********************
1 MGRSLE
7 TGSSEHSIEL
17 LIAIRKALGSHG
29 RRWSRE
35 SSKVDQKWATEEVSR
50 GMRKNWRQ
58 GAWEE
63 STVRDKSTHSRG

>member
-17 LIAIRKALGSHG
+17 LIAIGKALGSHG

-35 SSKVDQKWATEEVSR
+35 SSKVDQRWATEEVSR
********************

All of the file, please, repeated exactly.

1 MGRSLE
7 TGSSEHSIEL
17 LIAIRKALGSHG
29 RRWSRE
35 SSKVDQKWATEEVSR
50 GMRKNWRQ
58 GAWEE
63 STVRDKSTHSRG

>member
-17 LIAIRKALGSHG
+17 LIAIGKALGSHG

-35 SSKVDQKWATEEVSR
+35 SSKVDQRWATEEVSR